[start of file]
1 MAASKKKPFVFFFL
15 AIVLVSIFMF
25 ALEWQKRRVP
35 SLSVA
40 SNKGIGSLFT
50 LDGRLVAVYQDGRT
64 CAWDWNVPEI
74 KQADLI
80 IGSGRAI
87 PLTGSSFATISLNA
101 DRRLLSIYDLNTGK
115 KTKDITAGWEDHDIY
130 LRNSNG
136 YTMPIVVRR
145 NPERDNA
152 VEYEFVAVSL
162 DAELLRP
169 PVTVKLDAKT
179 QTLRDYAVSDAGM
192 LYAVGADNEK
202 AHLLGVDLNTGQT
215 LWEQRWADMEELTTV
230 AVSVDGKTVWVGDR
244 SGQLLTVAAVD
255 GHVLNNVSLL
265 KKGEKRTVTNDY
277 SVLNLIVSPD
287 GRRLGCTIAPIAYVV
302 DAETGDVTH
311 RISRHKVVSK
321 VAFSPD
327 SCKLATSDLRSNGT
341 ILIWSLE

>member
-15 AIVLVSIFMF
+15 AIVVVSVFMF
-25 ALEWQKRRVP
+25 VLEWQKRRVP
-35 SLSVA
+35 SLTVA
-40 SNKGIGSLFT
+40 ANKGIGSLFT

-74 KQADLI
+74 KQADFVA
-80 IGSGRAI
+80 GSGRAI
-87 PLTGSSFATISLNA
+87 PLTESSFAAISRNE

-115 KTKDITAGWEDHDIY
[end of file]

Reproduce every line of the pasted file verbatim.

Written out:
1 MAASKKKPFVFFFL
15 AIVLVSIFMF
25 ALEWQKRRVP
35 SLSVA
40 SNKGIGSLFT
50 LDGRLVAVYQDGRT
64 CAWDWNVPEI
74 KQADLI
80 IGSGRAI
87 PLTGSSFATISLNA
101 DRRLLSIYDLNTGK
115 KTKDITAGWEDHDIY
130 LRNSNG
136 YTMPIVVRR
145 NPERDNA
152 VEYEFVAVSL
162 DAELLRP
169 PVTVKLDAKT
179 QTLRDYAVSDAGM
192 LYAVGADNEK
202 AHLLGVDLNTGQT
215 LWEQRWADMEELTTV
230 AVSVDGKTVWVGDR
244 SGQLLTVAAVD
255 GHVLNNVSLL
265 KKGEKRTVTNDY
277 SVLNLIVSPD
287 GRRLGCTIAPIAYVV
302 DAETGDVTH
311 RISRHKVVSK
321 VAFSPD
327 SCKLATSDLRSNGT
341 ILIWSLE

>member
-15 AIVLVSIFMF
+15 AIVVVSVFMF
-25 ALEWQKRRVP
+25 VLEWQKRRVP
-35 SLSVA
+35 SLTVA
-40 SNKGIGSLFT
+40 ANKGIGSLFT

-74 KQADLI
+74 KQADFVA
-80 IGSGRAI
+80 GSGRAI
-87 PLTGSSFATISLNA
+87 PLTESSFAAISRNE

-115 KTKDITAGWEDHDIY